Source: Nvidia 10Q; Tomshardware.com


The broad and increasingly diversifying use of its GPUs has more than doubled revenue in the last 4 years, and growth is still accelerating.


Nvidia’s opportunity lies in Parallel Computing at the Edge. Parallel Computing or using lots of computers working together on simultaneous tasks, isn’t a new concept. However, programming the software is incredibly difficult. Nvidia developed the CUDA software platform 13 years ago to solve this problem positioning itself for the current tectonic shift.


Our model calls for over 50% growth this year (FY 2022). However, analysts see a sharp deceleration next year closer to 12%-15%. In the chart above we can see that the Gaming revenues growth is slowing, while Datacenter revenues are accelerating, in line with our own thesis. The OEM and Automotive segments could offer new growth as the electric vehicle and autonomous vehicle markets continue to grow. Nvidia is a powerhouse, but we will need to see revenue growth much higher than 12%-17% over the next several years to justify the valuation.

Arm Acquisition

Arm designs semiconductors and licenses those designs to other semiconductor companies. Most consumers have never heard of ARM or know anything about what the company does, but it arguably owns some of the most important technology IP in the world. Estimates suggest that 95% of mobile devices use ARM Architecture.

Arm has made its name creating CPU designs that are incredibly power efficient and perform very well in battery-powered or other power constrained environments. Almost every single smartphone sold in the world today uses an Arm-based CPU. Companies such as Apple, Qualcomm, Samsung, Huawei, and others all license the Arm CPU architectures. Apple recently announced a switch to Arm-based CPUs for their Mac computer. Many of Arm’s designs drive a significant amount of today’s computing capabilities and the company stands to be key to the future development and evolution of artificial intelligence (AI), including autonomous driving, online education, and automation of millions of human decisions.

In September 2020, Nvidia announced it was acquiring Arm. According to the company, the deal will take up to 18 months to close, but still faces serious regulatory hurdles that could torpedo the deal. The combination of the two companies will put NVIDIA on an entirely different growth trajectory and reduce much of the current risk that comes with the lofty growth expectations.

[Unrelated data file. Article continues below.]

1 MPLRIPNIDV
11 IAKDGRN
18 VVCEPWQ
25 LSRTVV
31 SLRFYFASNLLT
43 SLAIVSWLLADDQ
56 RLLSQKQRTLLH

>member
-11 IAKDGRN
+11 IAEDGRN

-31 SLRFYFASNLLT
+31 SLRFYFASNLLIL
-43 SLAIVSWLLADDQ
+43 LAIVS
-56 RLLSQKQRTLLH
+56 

What happens with the acquisition of Arm will likely guide what we do with our investment in the company. We strive to provide transparency to our LPs and hopefully also help investors leverage our work to make their own informed decisions.


“AI is erupting at the edge. AI and cloud native applications, IoT and its billions of sensors, and 5G networking now make large-scale AI at the edge possible. But it needs a scalable, accelerated platform that can drive decisions in real time and allow every industry to deliver automated intelligence to the point of action — stores, manufacturing, hospitals, smart cities. That brings people, businesses, and accelerated services together, and that makes the world a smaller, more connected place.”


The Arm acquisition is expected to enable NVIDIA to offer an end-to-end ecosystem of technology across the data center, IoT, autonomous vehicles and mobile domains. NVIDIA is now well positioned to upscale its inference technology, drivers and accelerators by utilizing Arm’s architecture and chip designs in combination with their CUDA software creating a unified Parallel Computing environment that can operate in real time at the edge.

There are lots of synergies that would not only create a better product for consumers, but also create cost savings and lower prices. Arm’s CPU designs are incredibly power efficient while Nvidia’s GPUs require significantly more power than most other elements of a PC or server. Combined the abilities of Nvidia and Arm under one roof would keep Nvidia growing well above 25% for the next 5-10 years.